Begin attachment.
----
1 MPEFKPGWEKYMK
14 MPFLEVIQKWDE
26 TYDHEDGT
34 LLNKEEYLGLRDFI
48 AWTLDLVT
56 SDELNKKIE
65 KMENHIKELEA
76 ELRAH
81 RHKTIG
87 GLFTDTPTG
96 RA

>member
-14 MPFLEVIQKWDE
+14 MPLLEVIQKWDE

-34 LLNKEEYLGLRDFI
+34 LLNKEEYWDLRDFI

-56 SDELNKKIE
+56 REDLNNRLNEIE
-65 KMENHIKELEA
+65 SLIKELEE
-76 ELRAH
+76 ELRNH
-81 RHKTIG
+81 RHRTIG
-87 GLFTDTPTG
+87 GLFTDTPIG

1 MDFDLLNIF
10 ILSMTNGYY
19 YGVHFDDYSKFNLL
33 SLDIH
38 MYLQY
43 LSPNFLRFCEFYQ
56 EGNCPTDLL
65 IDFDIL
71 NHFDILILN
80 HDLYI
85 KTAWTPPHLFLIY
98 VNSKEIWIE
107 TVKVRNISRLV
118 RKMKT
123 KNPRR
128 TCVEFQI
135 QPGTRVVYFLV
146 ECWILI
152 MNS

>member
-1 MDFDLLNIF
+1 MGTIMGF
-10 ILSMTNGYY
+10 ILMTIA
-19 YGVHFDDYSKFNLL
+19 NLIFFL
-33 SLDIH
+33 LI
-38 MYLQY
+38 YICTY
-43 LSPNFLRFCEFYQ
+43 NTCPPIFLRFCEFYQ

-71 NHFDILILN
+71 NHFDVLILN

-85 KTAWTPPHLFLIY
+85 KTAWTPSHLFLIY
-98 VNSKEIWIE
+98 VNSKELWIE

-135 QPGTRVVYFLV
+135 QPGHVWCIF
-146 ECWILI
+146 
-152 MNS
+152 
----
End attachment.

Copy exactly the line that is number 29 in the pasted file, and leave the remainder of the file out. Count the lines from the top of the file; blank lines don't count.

19 YGVHFDDYSKFNLL